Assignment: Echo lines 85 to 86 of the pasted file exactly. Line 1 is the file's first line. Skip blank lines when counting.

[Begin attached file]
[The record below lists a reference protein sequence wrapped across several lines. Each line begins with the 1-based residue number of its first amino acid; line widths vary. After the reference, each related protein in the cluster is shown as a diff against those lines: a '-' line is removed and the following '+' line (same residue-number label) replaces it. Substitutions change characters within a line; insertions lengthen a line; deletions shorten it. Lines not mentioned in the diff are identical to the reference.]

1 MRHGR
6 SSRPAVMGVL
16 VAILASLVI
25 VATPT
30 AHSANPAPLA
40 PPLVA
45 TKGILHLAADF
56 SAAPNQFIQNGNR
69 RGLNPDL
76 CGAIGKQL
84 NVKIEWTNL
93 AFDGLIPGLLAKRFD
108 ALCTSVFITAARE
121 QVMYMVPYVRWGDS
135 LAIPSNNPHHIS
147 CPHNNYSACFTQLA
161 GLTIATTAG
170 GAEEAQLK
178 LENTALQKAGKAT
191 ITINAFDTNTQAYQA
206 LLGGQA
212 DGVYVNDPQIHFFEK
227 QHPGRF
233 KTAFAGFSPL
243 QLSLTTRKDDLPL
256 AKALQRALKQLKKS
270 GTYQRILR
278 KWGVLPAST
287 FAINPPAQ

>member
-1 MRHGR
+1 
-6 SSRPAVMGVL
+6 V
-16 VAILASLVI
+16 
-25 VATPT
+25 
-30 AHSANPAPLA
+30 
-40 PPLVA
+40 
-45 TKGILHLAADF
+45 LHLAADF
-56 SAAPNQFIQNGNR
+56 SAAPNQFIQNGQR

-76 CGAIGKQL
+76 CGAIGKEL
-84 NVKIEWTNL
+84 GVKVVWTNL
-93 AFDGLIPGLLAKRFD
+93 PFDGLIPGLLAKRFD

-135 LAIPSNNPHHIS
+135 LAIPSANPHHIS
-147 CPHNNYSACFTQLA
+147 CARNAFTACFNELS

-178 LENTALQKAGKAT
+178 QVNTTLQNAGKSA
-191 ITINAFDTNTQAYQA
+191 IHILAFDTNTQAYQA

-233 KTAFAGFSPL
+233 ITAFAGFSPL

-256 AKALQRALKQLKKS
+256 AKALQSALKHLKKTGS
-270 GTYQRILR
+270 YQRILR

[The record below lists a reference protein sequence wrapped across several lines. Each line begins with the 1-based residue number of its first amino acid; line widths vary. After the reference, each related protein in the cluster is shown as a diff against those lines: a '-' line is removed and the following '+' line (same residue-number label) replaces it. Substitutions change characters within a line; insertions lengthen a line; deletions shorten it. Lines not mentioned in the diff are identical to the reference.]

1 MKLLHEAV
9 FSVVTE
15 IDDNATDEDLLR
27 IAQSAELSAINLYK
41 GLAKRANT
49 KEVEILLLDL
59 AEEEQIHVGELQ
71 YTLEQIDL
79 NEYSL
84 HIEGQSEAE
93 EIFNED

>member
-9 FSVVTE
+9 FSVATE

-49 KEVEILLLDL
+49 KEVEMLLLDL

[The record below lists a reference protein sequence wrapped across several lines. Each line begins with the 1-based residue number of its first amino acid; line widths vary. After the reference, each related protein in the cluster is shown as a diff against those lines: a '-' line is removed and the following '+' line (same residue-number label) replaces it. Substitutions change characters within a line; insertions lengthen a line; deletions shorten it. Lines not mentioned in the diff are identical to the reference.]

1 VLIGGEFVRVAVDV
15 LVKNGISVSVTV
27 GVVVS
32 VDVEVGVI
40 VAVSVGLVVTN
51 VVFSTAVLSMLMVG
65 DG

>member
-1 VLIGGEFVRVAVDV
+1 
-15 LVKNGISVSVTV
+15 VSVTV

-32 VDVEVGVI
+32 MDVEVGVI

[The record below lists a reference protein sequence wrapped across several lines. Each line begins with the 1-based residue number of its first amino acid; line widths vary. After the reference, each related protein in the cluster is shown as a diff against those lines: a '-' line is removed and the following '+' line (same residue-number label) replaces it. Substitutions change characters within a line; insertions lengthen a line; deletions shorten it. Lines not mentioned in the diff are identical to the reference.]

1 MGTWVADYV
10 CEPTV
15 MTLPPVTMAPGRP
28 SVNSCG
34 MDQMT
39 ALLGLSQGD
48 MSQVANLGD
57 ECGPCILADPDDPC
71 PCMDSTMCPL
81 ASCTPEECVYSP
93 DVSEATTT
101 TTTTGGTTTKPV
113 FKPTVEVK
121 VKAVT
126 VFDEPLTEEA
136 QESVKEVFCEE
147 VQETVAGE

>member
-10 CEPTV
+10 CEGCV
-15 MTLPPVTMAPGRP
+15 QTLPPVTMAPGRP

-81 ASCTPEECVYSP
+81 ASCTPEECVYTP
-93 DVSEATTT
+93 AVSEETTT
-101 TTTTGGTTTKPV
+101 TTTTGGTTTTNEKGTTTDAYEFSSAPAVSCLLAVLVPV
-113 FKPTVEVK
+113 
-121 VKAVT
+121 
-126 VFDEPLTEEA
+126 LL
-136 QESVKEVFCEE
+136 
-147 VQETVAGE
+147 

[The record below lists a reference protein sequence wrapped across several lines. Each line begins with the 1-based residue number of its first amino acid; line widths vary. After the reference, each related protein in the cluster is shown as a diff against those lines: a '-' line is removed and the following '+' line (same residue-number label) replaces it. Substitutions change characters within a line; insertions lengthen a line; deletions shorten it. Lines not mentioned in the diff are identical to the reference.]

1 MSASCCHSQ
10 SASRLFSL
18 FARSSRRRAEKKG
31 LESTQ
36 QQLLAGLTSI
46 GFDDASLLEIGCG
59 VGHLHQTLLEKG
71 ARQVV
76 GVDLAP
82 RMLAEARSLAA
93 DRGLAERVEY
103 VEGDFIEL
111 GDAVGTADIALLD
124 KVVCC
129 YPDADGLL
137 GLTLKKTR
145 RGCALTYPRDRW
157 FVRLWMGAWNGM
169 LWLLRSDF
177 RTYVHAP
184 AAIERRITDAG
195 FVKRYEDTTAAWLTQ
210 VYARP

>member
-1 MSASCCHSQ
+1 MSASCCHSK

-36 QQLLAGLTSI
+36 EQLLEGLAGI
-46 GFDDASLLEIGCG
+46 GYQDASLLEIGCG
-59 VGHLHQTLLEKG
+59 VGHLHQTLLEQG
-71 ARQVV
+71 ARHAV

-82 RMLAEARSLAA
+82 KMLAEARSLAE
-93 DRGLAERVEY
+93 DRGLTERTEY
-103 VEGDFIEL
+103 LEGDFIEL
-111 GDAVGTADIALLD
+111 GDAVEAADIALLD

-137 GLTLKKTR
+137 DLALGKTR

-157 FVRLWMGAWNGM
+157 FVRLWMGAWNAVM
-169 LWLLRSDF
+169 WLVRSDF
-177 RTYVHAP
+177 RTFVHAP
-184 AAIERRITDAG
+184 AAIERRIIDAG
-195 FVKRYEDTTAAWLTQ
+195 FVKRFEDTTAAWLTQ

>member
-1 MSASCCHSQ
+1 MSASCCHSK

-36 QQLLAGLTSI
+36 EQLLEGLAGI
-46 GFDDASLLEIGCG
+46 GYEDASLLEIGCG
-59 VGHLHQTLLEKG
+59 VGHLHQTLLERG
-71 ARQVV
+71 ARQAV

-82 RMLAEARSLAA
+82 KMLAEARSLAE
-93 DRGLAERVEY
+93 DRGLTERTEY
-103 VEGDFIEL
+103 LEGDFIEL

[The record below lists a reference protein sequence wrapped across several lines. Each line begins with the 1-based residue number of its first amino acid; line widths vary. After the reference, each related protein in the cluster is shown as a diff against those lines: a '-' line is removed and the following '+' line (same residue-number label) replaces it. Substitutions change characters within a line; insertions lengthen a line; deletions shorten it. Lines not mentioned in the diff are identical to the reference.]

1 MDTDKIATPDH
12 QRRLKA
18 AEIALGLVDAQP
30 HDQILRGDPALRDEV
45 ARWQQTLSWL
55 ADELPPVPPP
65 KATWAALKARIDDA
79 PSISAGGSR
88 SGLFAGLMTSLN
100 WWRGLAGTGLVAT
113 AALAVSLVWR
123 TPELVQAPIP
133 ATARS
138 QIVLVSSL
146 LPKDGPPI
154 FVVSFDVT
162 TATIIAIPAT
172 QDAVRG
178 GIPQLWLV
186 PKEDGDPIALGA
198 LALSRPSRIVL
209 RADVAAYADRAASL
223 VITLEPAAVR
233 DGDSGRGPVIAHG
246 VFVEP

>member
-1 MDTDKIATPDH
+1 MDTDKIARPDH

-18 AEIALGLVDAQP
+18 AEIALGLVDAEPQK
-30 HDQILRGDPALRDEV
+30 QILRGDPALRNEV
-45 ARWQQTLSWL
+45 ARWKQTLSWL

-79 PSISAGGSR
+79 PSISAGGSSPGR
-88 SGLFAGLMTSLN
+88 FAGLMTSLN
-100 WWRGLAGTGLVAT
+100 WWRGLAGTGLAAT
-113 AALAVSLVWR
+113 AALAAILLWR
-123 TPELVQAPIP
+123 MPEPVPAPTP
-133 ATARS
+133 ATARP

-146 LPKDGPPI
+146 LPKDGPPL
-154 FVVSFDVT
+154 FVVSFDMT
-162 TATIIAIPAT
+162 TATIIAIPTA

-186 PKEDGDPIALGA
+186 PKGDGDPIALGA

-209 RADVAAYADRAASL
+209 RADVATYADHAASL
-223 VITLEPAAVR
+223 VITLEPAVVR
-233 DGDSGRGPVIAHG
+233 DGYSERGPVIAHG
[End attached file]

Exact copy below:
[The record below lists a reference protein sequence wrapped across several lines. Each line begins with the 1-based residue number of its first amino acid; line widths vary. After the reference, each related protein in the cluster is shown as a diff against those lines: a '-' line is removed and the following '+' line (same residue-number label) replaces it. Substitutions change characters within a line; insertions lengthen a line; deletions shorten it. Lines not mentioned in the diff are identical to the reference.]

1 VLIGGEFVRVAVDV